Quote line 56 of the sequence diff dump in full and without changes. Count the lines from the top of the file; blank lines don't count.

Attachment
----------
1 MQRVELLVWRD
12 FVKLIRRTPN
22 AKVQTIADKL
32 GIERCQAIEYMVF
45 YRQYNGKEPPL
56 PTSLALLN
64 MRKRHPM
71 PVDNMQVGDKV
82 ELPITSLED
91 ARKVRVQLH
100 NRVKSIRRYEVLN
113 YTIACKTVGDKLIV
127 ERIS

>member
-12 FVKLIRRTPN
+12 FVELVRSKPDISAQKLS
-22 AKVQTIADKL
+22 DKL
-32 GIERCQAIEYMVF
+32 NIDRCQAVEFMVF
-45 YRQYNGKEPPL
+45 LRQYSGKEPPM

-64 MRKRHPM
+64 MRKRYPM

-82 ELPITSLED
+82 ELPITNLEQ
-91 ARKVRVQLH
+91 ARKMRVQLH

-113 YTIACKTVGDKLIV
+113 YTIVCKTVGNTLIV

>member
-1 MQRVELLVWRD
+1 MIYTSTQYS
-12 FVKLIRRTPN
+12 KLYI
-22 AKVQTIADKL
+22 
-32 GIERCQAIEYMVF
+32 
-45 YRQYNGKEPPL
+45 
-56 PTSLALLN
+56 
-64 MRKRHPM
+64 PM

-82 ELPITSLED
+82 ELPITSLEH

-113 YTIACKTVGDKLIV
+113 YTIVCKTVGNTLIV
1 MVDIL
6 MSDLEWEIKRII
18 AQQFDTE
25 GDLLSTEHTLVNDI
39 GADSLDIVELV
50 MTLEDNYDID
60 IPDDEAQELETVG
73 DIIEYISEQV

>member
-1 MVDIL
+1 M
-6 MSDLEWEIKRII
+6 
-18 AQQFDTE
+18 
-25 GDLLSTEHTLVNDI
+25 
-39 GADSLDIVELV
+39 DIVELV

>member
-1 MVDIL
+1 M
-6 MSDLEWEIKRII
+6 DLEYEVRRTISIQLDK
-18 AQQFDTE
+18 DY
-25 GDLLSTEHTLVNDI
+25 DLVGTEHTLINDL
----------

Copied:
60 IPDDEAQELETVG